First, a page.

A federal appeals court on Friday said Home Depot Inc. must face a lawsuit claiming that the retailer’s negligence led to a supervisor’s murdering a pregnant employee by strangulation and raping her corpse.
Reversing a lower court ruling, the 7th U.S. Circuit Court of Appeals in Chicago said Alisha Bromfield’s mother may pursue claims that Home Depot should not have employed the supervisor, given his known history of sexually harassing, verbally abusing and physically intimidating female subordinates.
Home Depot spokesman Stephen Holmes said the Atlanta-based company is reviewing the decision. “Our deepest sympathies remain with the family, first and foremost,” he said.
“We are very pleased with the reversal,” Kristin Barnette, the lawyer for Bromfield’s mother, Sherry Anicich, said in an interview.
Bromfield, 21, was seven months pregnant in August 2012 when she was killed by Brian Cooper, for whom she had worked in Home Depot stores in Illinois since 2006, court papers show.
Her unborn baby did not survive. Cooper was later convicted of intentional homicide and sentenced to two consecutive life terms in prison without parole.
The complaint said Bromfield had repeatedly complained to management about how Cooper treated women, including calling her a “slut” and “whore” in front of customers.
Cooper eventually forced Bromfield to attend his sister’s wedding in Wisconsin or risk being fired, and killed her after she refused to enter a relationship, the complaint said.
Last March, a lower court judge said Bromfield’s mother failed to plausibly allege that Home Depot had a duty to protect her from Cooper’s criminal conduct, justifying damages.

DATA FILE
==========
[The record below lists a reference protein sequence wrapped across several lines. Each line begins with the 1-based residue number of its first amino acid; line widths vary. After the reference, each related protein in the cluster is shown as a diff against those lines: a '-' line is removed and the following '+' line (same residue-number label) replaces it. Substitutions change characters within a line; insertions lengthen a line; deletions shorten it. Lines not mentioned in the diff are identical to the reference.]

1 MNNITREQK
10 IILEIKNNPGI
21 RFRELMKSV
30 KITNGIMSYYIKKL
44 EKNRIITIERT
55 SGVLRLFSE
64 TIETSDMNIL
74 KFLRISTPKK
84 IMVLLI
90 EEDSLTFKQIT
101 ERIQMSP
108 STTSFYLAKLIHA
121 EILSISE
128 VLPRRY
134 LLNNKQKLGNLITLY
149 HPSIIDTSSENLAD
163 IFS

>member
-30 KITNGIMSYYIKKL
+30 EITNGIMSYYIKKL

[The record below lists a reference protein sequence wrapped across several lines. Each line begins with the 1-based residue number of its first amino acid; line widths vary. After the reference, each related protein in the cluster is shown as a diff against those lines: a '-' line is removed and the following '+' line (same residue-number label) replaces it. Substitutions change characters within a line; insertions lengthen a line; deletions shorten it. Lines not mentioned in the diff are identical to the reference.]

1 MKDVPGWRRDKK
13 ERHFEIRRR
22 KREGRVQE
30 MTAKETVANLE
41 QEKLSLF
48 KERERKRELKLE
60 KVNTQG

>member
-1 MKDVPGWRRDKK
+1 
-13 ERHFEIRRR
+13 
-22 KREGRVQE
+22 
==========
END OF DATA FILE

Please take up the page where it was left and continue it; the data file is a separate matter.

But the appeals court said a reasonable jury could find that Home Depot and Grand Flower Growers, which the mother said jointly employed Cooper, should have foreseen he might “take the small further step” to violence.
“Alisha’s story is an old story that has been told too many times,” Circuit Judge David Hamilton wrote. “Its ending is both shocking and predictable. Alisha’s family is entitled to try to prove its truth.”
Grand Flower’s lawyers did not respond to requests for comment.
Hamilton also criticized Home Depot’s argument that it would be “illogical and unworkable” to fire or demote workers because of their “usage of inappropriate language, or sexual misconduct,” to prevent a “future (hypothetical) murder.”
“Home Depot asserts in its brief that it employs ‘thousands’ of such people,” Hamilton wrote in a footnote. “We hope this insult to the character of Home Depot’s employees and to the judgment of its managers was just an ill-advised exaggeration.”
The case is Anicich v. Home Depot USA Inc. et al, 7th U.S. Circuit Court of Appeals, No. 16-1693.
(Reporting by Jonathan Stempel in New York; Editing by Richard Chang)
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